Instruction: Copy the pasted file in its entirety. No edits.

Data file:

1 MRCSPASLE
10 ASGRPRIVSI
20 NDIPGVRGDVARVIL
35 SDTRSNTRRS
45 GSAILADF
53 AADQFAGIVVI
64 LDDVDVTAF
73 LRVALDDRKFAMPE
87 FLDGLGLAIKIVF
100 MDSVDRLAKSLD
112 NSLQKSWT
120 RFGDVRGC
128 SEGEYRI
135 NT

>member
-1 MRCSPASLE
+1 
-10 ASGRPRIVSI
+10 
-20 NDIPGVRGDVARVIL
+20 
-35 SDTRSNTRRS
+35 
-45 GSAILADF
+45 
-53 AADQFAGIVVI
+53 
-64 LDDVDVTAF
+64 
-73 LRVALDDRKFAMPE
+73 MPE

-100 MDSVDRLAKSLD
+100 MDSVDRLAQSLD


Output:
1 MRCSPASLE
10 ASGRPRIVSI
20 NDIPGVRGDVARVIL
35 SDTRSNTRRS
45 GSAILADF
53 AADQFAGIVVI
64 LDDVDVTAF
73 LRVALDDRKFAMPE
87 FLDGLGLAIKIVF
100 MDSVDRLAKSLD
112 NSLQKSWT
120 RFGDVRGC
128 SEGEYRI
135 NT

>member
-1 MRCSPASLE
+1 
-10 ASGRPRIVSI
+10 
-20 NDIPGVRGDVARVIL
+20 
-35 SDTRSNTRRS
+35 
-45 GSAILADF
+45 
-53 AADQFAGIVVI
+53 
-64 LDDVDVTAF
+64 
-73 LRVALDDRKFAMPE
+73 MPE

-100 MDSVDRLAKSLD
+100 MDSVDRLAQSLD